astounded when some persons who on camera were asked what their opinions were of Obama Care, offered opinions that indicated that they did not like it or trust it. Yet, when asked about the Affordable Care Act, they praised it.

    The United Methodist Church at every level of our structure, has persons of color

    in leadership and participatory roles. We have been intentional as a denomination in achieving this. But, if we who are people of color and those who

    are our allies and advocates, do not consistently express the fact that on matters

    of racial justice, "We have miles to go before we sleep" (Quoting out of context the words of poet Robert Frost),we fail the future. And, our children and their children will have to confront "America's Original Sin; Racism". (Sojourners magazine), as we have. Thanks Aaron for your words expressed with such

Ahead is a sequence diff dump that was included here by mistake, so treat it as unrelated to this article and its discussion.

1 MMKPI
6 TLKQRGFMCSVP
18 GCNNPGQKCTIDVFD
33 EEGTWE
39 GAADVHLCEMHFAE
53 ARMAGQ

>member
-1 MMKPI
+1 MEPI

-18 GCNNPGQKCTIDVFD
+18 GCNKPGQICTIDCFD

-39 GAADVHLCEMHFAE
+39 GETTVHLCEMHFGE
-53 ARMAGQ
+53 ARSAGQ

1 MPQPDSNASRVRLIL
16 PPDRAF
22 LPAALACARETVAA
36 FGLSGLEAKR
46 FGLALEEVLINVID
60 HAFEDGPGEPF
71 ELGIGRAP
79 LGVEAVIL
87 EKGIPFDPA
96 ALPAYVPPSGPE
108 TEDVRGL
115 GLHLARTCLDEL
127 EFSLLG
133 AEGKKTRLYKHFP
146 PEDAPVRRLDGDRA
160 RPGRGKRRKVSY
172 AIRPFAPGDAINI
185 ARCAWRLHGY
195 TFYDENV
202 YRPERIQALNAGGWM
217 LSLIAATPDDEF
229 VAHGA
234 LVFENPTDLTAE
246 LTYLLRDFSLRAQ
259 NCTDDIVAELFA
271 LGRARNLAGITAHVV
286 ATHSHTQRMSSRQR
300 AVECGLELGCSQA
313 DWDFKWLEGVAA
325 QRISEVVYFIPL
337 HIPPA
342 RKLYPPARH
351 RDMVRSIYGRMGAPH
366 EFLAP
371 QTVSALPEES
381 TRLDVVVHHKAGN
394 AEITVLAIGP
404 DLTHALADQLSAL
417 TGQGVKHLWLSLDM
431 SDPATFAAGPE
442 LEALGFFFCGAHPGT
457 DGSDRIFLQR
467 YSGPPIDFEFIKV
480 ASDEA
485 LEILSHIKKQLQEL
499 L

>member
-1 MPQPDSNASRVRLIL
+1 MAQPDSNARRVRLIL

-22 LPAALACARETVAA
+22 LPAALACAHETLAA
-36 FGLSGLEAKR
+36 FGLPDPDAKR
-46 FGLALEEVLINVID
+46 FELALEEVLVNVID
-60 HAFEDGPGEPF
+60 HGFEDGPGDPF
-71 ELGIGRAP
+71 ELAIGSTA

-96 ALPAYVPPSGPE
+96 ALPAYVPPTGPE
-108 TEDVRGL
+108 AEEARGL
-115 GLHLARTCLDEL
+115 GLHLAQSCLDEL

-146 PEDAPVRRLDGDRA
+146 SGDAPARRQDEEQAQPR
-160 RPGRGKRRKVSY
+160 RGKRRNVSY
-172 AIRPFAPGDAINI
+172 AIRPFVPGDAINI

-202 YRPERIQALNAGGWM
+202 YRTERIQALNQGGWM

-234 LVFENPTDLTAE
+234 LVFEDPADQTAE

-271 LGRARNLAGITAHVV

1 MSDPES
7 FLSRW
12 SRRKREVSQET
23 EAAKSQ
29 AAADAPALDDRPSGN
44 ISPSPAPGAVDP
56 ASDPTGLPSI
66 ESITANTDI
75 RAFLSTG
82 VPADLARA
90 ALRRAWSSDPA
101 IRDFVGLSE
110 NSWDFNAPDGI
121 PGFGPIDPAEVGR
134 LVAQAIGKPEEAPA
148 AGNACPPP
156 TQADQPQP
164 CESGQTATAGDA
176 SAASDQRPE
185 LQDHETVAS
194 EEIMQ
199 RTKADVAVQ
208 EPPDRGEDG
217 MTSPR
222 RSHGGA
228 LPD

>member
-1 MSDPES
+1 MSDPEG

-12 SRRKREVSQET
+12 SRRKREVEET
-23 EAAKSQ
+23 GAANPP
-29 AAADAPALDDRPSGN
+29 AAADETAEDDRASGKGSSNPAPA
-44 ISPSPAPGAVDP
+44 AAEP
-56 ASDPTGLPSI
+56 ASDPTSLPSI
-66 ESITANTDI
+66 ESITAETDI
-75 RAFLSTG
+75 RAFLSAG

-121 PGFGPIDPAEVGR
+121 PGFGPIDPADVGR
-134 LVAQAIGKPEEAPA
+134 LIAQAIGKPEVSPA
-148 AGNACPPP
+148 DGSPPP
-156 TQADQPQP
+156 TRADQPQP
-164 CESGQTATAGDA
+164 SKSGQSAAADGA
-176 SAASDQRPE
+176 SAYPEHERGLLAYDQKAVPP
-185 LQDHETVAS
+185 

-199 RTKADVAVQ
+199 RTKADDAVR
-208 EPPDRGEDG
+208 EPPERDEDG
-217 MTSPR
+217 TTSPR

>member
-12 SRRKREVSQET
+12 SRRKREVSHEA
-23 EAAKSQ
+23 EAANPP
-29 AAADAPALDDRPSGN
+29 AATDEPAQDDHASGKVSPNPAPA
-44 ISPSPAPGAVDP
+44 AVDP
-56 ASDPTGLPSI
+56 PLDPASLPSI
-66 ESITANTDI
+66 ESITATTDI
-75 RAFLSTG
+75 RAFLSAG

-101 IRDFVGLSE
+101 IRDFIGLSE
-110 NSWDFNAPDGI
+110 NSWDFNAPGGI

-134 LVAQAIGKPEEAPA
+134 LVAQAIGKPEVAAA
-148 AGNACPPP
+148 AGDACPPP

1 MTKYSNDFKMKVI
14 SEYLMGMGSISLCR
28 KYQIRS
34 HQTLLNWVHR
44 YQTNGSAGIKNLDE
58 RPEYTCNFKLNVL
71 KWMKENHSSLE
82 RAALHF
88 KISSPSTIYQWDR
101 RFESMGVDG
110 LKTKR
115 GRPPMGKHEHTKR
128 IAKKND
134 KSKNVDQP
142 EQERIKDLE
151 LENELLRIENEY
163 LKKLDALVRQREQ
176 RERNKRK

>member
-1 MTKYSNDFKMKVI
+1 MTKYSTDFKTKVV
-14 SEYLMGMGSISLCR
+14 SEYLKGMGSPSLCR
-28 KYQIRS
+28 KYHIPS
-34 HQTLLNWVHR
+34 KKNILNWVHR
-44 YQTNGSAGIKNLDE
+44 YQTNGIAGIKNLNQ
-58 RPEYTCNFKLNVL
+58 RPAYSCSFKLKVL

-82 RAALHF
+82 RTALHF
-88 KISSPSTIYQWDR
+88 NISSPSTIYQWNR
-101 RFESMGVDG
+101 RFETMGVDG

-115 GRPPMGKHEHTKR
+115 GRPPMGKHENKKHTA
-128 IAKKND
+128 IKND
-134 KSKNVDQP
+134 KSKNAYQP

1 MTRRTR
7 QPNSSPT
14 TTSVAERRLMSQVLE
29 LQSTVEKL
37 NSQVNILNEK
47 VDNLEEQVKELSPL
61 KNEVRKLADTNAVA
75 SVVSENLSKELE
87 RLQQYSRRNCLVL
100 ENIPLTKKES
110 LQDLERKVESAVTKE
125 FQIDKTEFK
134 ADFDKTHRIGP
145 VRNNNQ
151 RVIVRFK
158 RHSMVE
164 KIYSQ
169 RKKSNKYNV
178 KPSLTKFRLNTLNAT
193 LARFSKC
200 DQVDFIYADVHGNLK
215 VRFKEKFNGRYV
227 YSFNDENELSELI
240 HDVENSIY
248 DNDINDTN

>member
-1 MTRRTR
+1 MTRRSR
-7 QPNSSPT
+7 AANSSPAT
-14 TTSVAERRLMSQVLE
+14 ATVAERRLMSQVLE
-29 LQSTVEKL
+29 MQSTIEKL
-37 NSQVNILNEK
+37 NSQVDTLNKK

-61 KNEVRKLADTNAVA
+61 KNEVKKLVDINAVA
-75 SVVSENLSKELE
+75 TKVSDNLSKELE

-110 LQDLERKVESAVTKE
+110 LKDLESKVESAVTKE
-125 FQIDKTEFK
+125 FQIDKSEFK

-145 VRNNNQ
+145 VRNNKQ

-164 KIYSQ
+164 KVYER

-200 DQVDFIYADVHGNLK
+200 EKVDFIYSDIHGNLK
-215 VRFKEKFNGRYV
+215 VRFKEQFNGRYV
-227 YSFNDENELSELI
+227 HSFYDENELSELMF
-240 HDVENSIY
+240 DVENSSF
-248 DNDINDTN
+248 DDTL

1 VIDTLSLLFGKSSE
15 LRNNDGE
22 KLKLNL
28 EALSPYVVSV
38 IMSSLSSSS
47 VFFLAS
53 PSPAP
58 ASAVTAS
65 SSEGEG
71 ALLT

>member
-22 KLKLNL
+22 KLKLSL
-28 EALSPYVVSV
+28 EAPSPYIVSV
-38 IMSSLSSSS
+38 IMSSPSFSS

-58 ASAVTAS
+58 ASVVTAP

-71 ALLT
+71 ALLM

sensitive clarity.

Your thoughts?

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The United Methodist Reporter wants to encourage lively conversation about The United Methodist Church and our articles in the belief that Christian conversation (what Wesley would call conferencing) is a means of grace. While we support passionate debate, we cannot allow language that demeans or demonizes others, and we reserve the right to delete any comment we believe to be harmful or inappropriate. We encourage all to remember that we are all broken and in need of Christ's grace, and that we all see through the glass darkly until that time we when reach full perfection in love. May your speech here be tempered with love, and reflection of the fruits of love, joy, peace, patience, kindness, goodness, faithfulness, gentleness, and self-control. After all, "There is no law against things like this." (Galatians 5:22-23)